Background—Intracoronary administration of autologous bone marrow–derived mononuclear cells (BM-MNC) may improve remodeling of the left ventricle (LV) after acute myocardial infarction. The optimal time point of administration of BM-MNC is still uncertain and has rarely been addressed prospectively in randomized clinical trials.
Methods and Results—In a multicenter study, we randomized 200 patients with large, successfully reperfused ST-segment elevation myocardial infarction in a 1:1:1 pattern into an open-labeled control and 2 BM-MNC treatment groups. In the BM-MNC groups, cells were administered either early (ie, 5 to 7 days) or late (ie, 3 to 4 weeks) after acute myocardial infarction. Cardiac magnetic resonance imaging was performed at baseline and after 4 months. The primary end point was the change from baseline to 4 months in global LV ejection fraction between the 2 treatment groups and the control group. The absolute change in LV ejection fraction from baseline to 4 months was −0.4±8.8% (mean±SD; P=0.74 versus baseline) in the control group, 1.8±8.4% (P=0.12 versus baseline) in the early group, and 0.8±7.6% (P=0.45 versus baseline) in the late group. The treatment effect of BM-MNC as estimated by ANCOVA was 1.25 (95% confidence interval, −1.83 to 4.32; P=0.42) for the early therapy group and 0.55 (95% confidence interval, −2.61 to 3.71; P=0.73) for the late therapy group.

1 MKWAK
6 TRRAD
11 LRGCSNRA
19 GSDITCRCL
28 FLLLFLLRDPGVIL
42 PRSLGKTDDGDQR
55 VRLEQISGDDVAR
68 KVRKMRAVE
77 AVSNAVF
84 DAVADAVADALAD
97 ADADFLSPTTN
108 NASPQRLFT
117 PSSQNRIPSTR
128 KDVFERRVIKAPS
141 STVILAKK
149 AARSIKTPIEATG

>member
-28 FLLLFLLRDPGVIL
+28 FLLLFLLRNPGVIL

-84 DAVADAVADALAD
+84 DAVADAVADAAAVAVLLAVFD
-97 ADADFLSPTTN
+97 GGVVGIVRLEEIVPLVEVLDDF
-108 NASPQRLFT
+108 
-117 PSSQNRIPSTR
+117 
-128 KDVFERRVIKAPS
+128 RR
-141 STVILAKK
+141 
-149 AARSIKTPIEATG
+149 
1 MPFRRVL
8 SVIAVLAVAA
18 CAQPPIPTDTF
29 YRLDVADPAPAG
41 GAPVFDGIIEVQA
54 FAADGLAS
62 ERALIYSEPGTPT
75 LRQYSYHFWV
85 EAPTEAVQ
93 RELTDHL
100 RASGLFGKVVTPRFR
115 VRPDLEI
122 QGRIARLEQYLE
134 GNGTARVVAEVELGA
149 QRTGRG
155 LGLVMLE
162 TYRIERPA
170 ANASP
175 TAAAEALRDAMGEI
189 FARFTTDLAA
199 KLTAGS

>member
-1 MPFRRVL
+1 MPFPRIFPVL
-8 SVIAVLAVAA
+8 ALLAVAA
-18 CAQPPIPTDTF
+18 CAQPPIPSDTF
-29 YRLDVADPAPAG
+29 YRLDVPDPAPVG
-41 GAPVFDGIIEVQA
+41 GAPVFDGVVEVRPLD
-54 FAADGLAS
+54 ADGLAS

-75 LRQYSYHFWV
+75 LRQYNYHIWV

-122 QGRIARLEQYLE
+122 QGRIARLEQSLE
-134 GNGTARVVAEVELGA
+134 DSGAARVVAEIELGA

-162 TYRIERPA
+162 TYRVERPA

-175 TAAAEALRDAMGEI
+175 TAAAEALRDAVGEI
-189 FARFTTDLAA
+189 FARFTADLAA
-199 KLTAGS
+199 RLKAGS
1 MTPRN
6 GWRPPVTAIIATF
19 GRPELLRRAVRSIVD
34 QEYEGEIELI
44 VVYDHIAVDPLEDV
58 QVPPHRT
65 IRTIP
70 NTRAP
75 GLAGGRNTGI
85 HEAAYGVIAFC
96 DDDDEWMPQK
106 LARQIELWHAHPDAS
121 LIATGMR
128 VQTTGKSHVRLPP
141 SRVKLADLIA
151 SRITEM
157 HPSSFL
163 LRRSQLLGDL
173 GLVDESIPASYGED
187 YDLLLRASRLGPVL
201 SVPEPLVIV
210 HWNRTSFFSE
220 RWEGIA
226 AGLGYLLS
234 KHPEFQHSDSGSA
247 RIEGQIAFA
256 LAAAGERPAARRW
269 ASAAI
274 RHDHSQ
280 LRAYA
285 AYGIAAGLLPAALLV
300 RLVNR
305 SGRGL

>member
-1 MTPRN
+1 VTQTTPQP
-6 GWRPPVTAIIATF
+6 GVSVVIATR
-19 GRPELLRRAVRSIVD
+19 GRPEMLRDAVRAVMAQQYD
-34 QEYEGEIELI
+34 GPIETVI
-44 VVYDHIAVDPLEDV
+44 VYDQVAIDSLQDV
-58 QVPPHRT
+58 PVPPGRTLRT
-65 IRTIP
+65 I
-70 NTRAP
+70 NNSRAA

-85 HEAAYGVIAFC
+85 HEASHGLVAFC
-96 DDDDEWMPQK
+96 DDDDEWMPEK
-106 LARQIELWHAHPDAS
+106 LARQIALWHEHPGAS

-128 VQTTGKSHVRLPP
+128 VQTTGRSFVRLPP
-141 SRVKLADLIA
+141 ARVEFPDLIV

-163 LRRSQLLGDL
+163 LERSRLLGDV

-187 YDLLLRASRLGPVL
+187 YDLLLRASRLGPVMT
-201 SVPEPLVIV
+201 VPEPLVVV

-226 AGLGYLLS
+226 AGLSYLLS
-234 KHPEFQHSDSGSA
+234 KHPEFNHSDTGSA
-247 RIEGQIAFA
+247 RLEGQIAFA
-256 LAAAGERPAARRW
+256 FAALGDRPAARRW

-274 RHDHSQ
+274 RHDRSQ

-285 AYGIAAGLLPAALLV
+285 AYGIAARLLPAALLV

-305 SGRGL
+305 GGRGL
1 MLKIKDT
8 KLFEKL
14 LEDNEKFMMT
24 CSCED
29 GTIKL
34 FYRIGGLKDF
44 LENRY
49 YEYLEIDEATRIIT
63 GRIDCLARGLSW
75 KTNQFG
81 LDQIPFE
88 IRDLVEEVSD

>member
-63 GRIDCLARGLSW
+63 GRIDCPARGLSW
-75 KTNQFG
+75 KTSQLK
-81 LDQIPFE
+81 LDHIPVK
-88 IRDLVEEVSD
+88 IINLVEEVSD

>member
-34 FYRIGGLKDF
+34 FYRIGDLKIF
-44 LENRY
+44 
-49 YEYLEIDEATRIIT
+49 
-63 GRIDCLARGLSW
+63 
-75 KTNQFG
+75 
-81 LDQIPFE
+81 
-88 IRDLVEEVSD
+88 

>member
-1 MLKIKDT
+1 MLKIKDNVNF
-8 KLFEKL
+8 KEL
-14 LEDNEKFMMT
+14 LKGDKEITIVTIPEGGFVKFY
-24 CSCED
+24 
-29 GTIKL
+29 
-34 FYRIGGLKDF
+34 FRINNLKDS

Conclusions—Among patients with ST-segment elevation myocardial infarction and LV dysfunction after successful reperfusion, intracoronary infusion of BM-MNC at either 5 to 7 days or 3 to 4 weeks after acute myocardial infarction did not improve LV function at 4-month follow-up.